Local shopping centers are busy. Freeway traffic is heavy. Homes sell briskly despite high prices. And landlords continue to raise rents.
So how could Orange County job growth be so anemic, according to employment statistics released monthly by the state?
The answer might just be here: Job growth looks to be more than double what we think it is.
When we read an article on the Orange County Register, written by Jonathan Lansner, we saw that he had federal employment statistics, that were released Tuesday, Dec. 5, into his trusty spreadsheet, finding that Orange County employment is rising at a 2.2 percent annual rate in 2017’s first six months. It’s a sharp contrast to the state’s comparable monthly data that show job growth averaging a post-recession low of a 0.9 percent in the first half.
How can such a variance happen?
The federal data — reported quarterly for most major U.S. counties — are derived from statisticians analyzing unemployment insurance records of 120-million-plus workers nationwide. The monthly state data released by the Employment Development Department in conjunction with U.S. job trackers are based on a survey of 71,000 California employers.
However, the bigger sample does take time to review. The quarterly federal job studies take about five months to produce while the state data is out roughly three weeks after month’s end.
So, when Lansner asked Chapman University economist Jim Doti about this wide gap in job growth figures – in human terms, it’s approximately 20,000 extra jobs – he immediately jumped into forecasting mode. Yesterday, Wednesday, Dec. 6, Doti presented his semi-annual business outlook to local business leaders.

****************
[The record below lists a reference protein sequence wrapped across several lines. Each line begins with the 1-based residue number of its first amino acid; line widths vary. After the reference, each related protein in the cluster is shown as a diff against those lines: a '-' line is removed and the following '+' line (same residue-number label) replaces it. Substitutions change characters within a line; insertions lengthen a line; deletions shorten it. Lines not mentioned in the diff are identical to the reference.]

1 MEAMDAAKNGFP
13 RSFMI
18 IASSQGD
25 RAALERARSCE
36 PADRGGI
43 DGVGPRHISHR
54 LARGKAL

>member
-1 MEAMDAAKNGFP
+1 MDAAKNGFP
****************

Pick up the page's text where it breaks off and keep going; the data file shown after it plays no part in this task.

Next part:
We recently saw the well respected Doti speak at an economic forum that Fidelity put together at the Pacific Club with a few other economists. His engagement was quite riveting to say the least.
Doti said he had been wondering why Orange County job growth looked so slow by the math of the state’s monthly tallies. Every other factor surrounding job creation — from overall business growth to upbeat trade, real estate and consumer data to economically supportive low-interest rates – suggested bosses were still in a significant hiring mode.
That hunch was confirmed by discovery of the new data. As a result, Doti said he’s upped his estimate of 2017 Orange County job growth to 2.4 percent from 0.6 percent and increased his 2018 forecast for local hiring to 2.6 percent from 0.8 percent.
“This is really good news,” Doti says. “Orange County is doing at least as well as California, if not better; and certainly better than the nation.”
Orange County bosses have been creating roughly 200,000 new jobs in total. That’s twice the average 1 percent growth seen yearly since 1990. So, previous reports of this year’s lowered hirings were viewed as a disappointment, at best.
So if you’re patient, come early 2018, we will get an even better picture of this year’s job-market oomph. The state annually revises its job data from the previous two years worth of survey results with the help of more concrete statistics like these federal counts of workers gathered from unemployment insurance filings.
Doti said there is a little question the yearly recalibrating of the monthly Orange County job data – and that for other parts of California – will reveal job growth above what current figures show.
“The only question,” Doti says, “is how big the upward revision will be?”
The full original article written by Jonathan Lansner, Orange County Register can be read here. This article was paraphrased.